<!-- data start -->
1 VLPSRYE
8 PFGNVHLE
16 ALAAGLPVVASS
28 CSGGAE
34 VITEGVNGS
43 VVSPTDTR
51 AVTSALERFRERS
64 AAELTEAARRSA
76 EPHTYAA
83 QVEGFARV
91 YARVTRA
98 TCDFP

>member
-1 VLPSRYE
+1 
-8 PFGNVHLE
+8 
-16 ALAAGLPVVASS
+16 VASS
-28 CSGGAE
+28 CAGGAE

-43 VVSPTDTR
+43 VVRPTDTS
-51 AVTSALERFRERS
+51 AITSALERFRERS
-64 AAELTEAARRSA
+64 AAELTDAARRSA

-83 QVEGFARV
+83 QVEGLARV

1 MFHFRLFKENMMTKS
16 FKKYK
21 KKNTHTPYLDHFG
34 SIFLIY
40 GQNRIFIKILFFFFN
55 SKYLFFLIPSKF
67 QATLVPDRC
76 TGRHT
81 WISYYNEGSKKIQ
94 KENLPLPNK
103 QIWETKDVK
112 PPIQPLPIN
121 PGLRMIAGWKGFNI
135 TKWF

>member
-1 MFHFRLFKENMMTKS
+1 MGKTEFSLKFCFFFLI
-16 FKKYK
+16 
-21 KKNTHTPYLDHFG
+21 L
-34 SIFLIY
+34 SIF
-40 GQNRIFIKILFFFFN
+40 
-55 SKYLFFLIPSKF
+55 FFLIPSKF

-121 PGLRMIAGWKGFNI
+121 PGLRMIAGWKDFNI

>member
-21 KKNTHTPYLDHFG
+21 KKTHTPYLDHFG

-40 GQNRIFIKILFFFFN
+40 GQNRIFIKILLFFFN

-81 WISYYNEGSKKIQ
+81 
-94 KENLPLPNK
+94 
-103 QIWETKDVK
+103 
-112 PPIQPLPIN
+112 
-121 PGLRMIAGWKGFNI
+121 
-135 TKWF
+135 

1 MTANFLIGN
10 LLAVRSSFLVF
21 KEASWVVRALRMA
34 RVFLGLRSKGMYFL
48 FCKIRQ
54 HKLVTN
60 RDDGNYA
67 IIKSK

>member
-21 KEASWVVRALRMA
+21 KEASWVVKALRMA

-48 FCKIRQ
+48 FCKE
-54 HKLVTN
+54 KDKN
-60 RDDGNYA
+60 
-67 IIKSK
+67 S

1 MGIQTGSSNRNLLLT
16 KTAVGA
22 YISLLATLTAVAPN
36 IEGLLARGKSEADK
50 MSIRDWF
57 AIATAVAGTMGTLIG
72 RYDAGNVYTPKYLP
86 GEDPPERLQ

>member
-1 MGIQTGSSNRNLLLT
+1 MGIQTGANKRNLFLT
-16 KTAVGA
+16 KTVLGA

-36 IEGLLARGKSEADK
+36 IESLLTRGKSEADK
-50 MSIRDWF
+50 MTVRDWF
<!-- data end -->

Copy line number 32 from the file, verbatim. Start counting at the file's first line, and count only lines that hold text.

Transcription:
21 KKNTHTPYLDHFG